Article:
How one young Cutchogue girl saved a turtle and her eggs

BETH YOUNG PHOTO | Sadie Heston with one of the snappers born after she saved a turtle on her family's farm in Cutchogue.

In May, Prudence Wickham Heston and her daughter, Sadie, came across a snapping turtle laying eggs on their Cutchogue farm, just before her husband Dan planned to plow the field.

Seven-year-old Sadie was stunned to witness the turtle dropping 40 eggs into the fertile earth, and she vowed to protect them.

“She threw herself over the top of them and said ‘Daddy, you can’t plow there,’” said Ms. Heston this week. “She quickly ran across the street and got her best friend, Tess McGuire, and shoveled them up.”

Sadie covered the eggs with the same amount of dirt the mother turtle had and put the box of dirt and eggs by the back door of their house. Three and a half months went by, and every now and then Sadie, a student at the New Suffolk School, sprinkled water on the dirt to imitate rain.

“Her confidence in them never wavered, but I had been very clear that we only had a 50/50 chance of having them hatch,” said Ms. Heston.

The Heston family has nurtured its share of wildlife, including relocating nesting ducks and other birds that had made their homes on their Salt Air Farm. But Ms. Heston didn’t have a clue how to care for snapping turtle eggs. She turned to the internet for advice.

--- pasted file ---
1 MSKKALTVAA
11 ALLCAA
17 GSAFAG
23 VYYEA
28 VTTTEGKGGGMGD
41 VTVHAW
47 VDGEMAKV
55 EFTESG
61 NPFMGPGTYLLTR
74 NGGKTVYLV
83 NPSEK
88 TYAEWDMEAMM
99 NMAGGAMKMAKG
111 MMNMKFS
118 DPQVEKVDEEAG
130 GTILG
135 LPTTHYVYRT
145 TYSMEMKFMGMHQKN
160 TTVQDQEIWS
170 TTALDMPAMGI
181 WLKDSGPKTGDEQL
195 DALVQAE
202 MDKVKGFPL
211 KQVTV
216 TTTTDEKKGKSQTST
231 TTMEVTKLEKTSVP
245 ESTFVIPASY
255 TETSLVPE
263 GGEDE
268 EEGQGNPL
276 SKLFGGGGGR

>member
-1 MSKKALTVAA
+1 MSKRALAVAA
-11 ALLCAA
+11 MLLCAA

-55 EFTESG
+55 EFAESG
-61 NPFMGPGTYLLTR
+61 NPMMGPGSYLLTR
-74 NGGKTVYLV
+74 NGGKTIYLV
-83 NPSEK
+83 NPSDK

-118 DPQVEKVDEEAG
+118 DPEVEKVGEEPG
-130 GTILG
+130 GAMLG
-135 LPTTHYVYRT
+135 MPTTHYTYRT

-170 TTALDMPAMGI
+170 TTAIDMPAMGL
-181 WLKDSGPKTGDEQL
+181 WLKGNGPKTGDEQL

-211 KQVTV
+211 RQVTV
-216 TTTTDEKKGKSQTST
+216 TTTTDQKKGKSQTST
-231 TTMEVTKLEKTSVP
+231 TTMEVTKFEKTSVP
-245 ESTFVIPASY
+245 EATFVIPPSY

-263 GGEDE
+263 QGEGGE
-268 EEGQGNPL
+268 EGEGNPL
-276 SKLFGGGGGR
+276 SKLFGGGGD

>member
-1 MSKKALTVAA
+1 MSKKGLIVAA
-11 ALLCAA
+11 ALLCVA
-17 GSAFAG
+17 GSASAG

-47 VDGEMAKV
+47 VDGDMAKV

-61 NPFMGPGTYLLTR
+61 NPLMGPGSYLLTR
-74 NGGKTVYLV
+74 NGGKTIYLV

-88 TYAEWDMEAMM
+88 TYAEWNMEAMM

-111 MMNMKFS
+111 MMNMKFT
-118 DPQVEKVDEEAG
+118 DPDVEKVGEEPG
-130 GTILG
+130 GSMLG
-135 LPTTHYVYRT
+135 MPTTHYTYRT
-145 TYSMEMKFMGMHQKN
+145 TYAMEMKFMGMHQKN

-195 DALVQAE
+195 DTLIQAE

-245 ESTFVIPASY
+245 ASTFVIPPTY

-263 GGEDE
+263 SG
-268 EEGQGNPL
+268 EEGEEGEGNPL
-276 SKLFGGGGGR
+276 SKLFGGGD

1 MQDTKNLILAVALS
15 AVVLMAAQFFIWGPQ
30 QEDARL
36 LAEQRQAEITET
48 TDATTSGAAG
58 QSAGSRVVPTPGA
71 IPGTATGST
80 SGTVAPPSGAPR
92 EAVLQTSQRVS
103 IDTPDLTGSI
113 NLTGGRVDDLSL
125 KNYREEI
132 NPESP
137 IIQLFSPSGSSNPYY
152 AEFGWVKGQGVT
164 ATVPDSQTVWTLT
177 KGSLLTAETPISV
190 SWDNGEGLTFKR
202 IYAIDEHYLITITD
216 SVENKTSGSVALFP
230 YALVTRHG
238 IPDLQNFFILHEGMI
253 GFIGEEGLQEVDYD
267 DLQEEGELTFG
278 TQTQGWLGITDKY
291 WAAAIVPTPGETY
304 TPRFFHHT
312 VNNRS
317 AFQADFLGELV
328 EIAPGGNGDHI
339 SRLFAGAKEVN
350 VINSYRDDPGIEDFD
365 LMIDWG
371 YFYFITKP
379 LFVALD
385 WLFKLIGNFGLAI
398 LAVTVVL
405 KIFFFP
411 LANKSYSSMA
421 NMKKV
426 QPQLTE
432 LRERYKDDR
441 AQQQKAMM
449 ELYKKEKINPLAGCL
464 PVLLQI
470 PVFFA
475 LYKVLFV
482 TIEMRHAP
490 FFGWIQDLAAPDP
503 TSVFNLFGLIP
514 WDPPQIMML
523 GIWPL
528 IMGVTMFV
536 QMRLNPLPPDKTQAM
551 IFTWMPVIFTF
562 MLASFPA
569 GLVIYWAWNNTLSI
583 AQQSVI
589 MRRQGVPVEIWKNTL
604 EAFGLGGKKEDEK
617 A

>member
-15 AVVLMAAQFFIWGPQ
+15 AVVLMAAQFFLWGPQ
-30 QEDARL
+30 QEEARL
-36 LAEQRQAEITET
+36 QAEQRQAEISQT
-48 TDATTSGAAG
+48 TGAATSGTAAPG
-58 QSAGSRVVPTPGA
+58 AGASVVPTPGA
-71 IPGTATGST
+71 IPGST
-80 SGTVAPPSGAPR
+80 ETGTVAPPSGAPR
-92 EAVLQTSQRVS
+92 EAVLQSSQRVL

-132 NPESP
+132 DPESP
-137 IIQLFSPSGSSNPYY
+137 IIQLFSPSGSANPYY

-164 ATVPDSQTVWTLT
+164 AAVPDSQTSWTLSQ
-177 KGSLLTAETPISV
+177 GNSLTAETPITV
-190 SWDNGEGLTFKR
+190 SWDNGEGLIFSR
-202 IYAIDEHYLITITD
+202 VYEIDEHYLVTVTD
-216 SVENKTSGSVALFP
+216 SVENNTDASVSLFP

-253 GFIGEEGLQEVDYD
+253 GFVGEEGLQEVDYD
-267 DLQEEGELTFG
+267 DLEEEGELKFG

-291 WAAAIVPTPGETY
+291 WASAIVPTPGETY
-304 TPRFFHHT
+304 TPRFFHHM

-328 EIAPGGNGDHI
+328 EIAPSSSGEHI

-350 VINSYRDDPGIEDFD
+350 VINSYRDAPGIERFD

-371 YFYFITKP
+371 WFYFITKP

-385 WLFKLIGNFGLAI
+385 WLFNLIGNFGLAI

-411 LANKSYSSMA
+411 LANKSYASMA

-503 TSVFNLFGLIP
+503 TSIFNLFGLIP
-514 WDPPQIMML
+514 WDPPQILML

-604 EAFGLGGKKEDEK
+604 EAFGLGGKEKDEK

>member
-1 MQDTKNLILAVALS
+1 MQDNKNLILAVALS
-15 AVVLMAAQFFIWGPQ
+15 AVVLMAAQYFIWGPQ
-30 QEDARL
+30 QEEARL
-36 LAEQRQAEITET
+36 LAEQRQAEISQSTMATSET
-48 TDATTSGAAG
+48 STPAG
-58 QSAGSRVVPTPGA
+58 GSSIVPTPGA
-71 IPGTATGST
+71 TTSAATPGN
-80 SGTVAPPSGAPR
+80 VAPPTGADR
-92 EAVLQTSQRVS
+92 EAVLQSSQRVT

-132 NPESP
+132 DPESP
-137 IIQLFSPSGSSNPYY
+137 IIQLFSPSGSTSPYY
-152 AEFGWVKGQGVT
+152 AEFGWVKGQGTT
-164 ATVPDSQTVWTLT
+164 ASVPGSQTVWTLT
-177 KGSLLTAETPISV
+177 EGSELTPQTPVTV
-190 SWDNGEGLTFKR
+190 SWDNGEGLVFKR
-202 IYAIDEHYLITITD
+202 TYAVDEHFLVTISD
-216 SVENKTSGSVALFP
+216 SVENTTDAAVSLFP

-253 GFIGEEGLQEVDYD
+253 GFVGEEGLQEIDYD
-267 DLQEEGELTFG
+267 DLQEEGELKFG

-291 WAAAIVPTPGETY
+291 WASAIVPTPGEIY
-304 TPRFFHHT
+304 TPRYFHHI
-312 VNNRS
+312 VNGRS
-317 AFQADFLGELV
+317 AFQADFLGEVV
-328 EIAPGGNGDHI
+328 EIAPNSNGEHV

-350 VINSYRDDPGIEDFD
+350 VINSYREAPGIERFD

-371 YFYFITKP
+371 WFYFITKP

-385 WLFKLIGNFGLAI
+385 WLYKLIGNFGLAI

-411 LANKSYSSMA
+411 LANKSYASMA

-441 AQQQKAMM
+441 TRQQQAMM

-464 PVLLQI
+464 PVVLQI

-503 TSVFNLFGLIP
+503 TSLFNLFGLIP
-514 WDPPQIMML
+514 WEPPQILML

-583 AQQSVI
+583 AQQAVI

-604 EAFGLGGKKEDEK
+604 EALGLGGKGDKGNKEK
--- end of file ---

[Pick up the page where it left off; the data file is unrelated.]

“You’re not supposed to turn the eggs or the turtles will smother,” she said. “There will be an air pocket at the top of the egg and they will die.

“I was thinking to myself, ‘Oh my goodness,’” she added. “And then I rationalized, she did just lay them today and they’ve got to roll down into the hole. If we’re lucky, the eggs weren’t far enough along to die.”

Then one morning, while the family was preparing for Hurricane Irene to arrive, Dan found a baby snapping turtle walking across their kitchen floor. They looked into the box of dirt and, sure enough, more eggs were in the process of hatching.

Over the course of several days, 30 of the 40 eggs hatched in the house. The baby snapping turtles would each stay with the family for about a day before Sadie and Tess released them on the back edge of the farm, near West Creek.

The rest hatched outdoors.

“After the first 30, I couldn’t stand the way my house was smelling like a swamp,” said Ms. Heston. She hypothesized, though, that it was her daughter’s good care and the shelter of their home that made it possible for every egg to hatch.

“Most turtles lay a lot of eggs because they don’t all survive,” she said. A raccoon won’t get them in the house.”

With the turtle adventure behind her, Sadie now has turned her attention to taking care of her own beehive.

“She’s a very happy, busy little person,” said her mom.

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